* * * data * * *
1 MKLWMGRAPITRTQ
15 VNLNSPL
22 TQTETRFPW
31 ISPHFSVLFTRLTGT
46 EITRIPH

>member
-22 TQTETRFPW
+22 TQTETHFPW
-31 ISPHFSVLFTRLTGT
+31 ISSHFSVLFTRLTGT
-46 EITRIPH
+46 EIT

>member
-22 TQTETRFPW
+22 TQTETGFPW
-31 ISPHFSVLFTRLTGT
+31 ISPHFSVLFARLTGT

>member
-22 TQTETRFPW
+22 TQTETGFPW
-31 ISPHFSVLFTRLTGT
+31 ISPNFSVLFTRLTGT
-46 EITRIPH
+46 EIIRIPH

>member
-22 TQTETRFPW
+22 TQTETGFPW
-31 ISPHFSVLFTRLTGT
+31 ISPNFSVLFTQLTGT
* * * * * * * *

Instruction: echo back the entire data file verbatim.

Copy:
1 MKLWMGRAPITRTQ
15 VNLNSPL
22 TQTETRFPW
31 ISPHFSVLFTRLTGT
46 EITRIPH

>member
-22 TQTETRFPW
+22 TQTETHFPW
-31 ISPHFSVLFTRLTGT
+31 ISSHFSVLFTRLTGT
-46 EITRIPH
+46 EIT

>member
-22 TQTETRFPW
+22 TQTETGFPW
-31 ISPHFSVLFTRLTGT
+31 ISPHFSVLFARLTGT

>member
-22 TQTETRFPW
+22 TQTETGFPW
-31 ISPHFSVLFTRLTGT
+31 ISPNFSVLFTRLTGT
-46 EITRIPH
+46 EIIRIPH

>member
-22 TQTETRFPW
+22 TQTETGFPW
-31 ISPHFSVLFTRLTGT
+31 ISPNFSVLFTQLTGT